There is much writing about you (the directors), about how talented you are and, of course, of the awards you received in Cannes. Do you think this contributes to you feeling pressure now that Sound of Noise is opening here in Sweden?

It has been shown in (film) festivals during October and November, so me and Johannes have attended about one festival per week, and it has been a lot of fun. When it was shown in Cannes, afterwards, the audience approached us and said: “This movie is going to do well in France, this is exactly French humour!

Then, we showed it in the Czech Republic, and afterwards the audience said to us: “ This is exactly Czech humour!” Same thing when we showed it in Spain. It is a little bit weird because we didn’t intend to be funny. The movie just turned out that way. Of course, we had fun while writing it, but it is not as we sat down and wrote jokes. So I think that humour arises while we worked on it, and in retrospect we did notice that this was going to be really funny.

During the time, now that we have been visiting different festivals, I have become more and more nervous about this date today when it is being shown for the Swedish audience for the first time. So it is going to be very interesting to see how it is going to be received tonight. That is what I am looking forward to, but I feel no pressure. I can’t hardly do anything. The movie is already done. I can only feel that it would be very good if people in Sweden like it.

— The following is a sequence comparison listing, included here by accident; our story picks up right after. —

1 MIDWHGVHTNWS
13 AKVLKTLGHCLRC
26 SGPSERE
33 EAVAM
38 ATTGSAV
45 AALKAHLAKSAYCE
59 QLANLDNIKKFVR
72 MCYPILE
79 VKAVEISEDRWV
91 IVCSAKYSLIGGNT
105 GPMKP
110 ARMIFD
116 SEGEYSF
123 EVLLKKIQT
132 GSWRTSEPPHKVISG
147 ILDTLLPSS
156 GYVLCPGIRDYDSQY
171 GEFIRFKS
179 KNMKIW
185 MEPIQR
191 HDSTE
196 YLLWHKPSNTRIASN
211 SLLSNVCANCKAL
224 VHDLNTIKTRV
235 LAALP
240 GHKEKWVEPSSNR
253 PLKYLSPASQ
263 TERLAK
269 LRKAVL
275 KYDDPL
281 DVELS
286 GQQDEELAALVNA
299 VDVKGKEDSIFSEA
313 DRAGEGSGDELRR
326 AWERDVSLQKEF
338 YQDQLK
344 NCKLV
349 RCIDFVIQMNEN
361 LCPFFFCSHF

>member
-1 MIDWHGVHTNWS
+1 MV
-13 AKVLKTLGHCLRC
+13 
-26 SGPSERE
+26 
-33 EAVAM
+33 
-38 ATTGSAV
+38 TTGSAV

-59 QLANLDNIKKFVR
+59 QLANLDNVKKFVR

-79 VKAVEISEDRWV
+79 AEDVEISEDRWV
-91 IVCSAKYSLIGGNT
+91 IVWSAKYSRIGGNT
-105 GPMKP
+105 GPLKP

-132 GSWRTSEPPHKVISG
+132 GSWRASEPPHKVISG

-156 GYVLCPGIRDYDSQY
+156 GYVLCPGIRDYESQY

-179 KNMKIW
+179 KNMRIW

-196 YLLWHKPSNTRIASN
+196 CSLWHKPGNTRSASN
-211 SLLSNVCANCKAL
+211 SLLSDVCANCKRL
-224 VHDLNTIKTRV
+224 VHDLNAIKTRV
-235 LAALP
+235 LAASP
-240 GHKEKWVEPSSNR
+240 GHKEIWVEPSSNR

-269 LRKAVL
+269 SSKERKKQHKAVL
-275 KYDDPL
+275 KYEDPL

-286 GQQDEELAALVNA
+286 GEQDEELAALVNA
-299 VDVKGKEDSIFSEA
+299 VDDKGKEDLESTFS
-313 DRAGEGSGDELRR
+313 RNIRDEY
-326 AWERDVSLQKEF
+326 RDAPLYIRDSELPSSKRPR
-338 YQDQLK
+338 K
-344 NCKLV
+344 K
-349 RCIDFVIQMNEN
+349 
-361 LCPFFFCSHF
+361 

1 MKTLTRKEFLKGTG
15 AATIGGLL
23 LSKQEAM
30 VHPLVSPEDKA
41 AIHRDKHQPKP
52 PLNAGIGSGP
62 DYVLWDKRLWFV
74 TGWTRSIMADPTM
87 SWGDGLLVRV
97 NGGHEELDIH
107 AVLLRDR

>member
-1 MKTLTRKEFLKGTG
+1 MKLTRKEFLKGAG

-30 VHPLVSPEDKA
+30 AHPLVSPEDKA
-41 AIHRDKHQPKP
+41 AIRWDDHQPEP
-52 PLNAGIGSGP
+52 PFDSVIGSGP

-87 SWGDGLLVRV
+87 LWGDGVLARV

But I would also like to add that this way of creating music is nothing new. There are many art forms, modern artists and composers that have written music by using objects. What we have tried to do is to go at it from an angle that is more pop music, to make music that is danceable and music that actually has a “groove”. Because art music is perhaps not yet…

Not yet mainstream, perhaps.

Exactly. It is not as accessible as this. It has been a challenge for us to try to make music out of objects, but to make it available. By the way, I don’t think that music needs to be that way. I think that music can be ugly yet still be good.

Julyssa

Music is all I do: I work in music, I write about music, I listen to music.

4 Responses

  1. Julili says:

    *sheds a tear* my first ever published interview *sob, sob, sob*

  2. Amy says:

    Hey, Julili xD

    Do you have any news on whether this will open in America – as a continent – and or how do we get to watch this outside of europe?

    • Julili says:

      Nothing about outside of EU, to be honest it is not being shown in that many places you know? Here in Sweden sure, but I'm not so sure if it is popular or not. Best thing would to ask the production company nee?
      Plus that this is not the kind of movie that would make it over to the US without it being re-made *sighs*

  1. March 2, 2015

    […] Noise is a musical, but at the same time it isn’t — check the interview with Ola Simonsson to understand that. I guess that is what makes the movie […]